MILWAUKEE—His suits preceded his smile, which preceded his work ethic. And unfortunately it all preceded a battle that TNT announcer Craig Sager couldn’t beat, as the Illinois native passed away Thursday following a battle with leukemia.
Known for colorful suits and probing questions, Sager was as embedded in the NBA fabric as any member of the media and beloved by seemingly everyone he came across in his three decades covering the NBA for Turner Sports.
The loss, while not unexpected given how long Sager has been battling the disease, still rocked NBA players, coaches and anyone associated with the league to their core.
“Like so many guys in our league, when you see Craig coming, you just put a smile on your face,” Dwyane Wade said. “When you see him in the building, you know it’s a big game. As a player you do everything you can to make sure that you get the interview with him at halftime or after the game.”
Whether it was his battles with Spurs coach Gregg Popovich or his hilarious All-Star exchange with Kevin Garnett, he always took the ribbing in stride and took even more pride in how he presented himself.
“You had a joke for him, you had a moment,” Wade said. “If as an individual, you can go through life and impact that many people, just being who you are, having fun in life and loving, then you’ve done an amazing job. He’s a legend, and his legacy he left behind and stories we’ll tell for years to come.”
Sager’s battle, going through three bone-marrow procedures, became the story of legend to go along with his never-ending work ethic, often shuffling from treatments in Houston to wherever he was scheduled to work, became a point of inspiration for the players he encountered and the fans who loved him.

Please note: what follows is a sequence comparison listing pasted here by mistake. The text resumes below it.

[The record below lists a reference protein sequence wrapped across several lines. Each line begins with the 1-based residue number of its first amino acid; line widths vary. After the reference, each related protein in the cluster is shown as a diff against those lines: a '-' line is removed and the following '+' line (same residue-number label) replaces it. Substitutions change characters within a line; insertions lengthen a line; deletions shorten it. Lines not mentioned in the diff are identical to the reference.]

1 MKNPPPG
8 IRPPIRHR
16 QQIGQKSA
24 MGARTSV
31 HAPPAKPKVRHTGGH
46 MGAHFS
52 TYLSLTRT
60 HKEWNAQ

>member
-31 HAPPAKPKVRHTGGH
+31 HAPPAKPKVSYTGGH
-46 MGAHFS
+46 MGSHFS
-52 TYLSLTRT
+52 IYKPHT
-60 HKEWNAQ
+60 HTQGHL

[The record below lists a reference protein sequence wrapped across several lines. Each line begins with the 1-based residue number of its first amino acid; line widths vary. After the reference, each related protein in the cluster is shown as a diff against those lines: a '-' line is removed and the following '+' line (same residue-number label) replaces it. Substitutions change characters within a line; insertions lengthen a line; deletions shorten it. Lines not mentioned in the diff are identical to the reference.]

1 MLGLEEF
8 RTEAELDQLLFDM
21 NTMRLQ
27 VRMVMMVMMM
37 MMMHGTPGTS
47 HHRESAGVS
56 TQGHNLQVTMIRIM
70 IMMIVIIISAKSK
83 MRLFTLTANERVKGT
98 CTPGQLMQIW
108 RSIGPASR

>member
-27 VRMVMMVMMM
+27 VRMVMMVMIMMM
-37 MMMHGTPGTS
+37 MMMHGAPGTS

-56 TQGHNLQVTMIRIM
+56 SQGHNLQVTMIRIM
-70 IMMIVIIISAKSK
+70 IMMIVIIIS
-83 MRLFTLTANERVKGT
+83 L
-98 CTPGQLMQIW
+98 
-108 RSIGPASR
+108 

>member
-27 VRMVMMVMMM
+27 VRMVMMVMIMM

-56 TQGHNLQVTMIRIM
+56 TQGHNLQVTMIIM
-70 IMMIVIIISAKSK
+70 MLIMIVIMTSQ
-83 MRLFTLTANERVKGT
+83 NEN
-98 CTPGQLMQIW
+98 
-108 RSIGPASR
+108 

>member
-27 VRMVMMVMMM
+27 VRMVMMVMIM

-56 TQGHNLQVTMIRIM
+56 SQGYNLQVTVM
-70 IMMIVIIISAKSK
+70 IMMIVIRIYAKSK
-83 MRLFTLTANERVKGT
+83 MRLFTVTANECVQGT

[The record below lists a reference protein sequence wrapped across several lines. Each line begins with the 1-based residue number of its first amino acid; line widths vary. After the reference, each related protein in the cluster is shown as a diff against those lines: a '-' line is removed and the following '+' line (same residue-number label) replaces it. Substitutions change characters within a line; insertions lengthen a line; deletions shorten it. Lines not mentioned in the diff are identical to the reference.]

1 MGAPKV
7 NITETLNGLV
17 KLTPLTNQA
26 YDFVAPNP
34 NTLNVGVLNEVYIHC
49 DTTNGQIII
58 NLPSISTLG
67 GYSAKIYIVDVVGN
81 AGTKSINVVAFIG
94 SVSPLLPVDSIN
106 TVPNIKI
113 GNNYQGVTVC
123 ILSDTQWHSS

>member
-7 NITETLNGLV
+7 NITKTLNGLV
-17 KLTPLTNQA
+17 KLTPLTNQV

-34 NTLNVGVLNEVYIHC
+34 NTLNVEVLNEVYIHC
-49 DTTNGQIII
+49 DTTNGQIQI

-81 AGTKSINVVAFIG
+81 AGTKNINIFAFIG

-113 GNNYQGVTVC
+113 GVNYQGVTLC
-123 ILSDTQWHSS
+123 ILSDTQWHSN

“That’s an incredible human being,” Jimmy Butler said. “As many lives as he inspired, the smile he constantly had, to giving back in the tough times, we need more people like that. He definitely made the world a better place and gave a tremendous amount of people hope. He will be missed.”
Sager even got the notoriously-focused Popovich and Tom Thibodeau to loosen up during interviews, often becoming the subject of tributes from the players while trying his best to do his job.
“Very sad. He was a great man,” Bulls coach Fred Hoiberg said. “I did have the opportunity as a coach when he was covering the NCAA Tournament down in San Antonio. I got to know him a little bit. He was just so great for the game, just a guy that always asked the right questions.”
And with no more questions to ask and no more bright suits to wear, the world seems a little duller with Sager leaving it behind.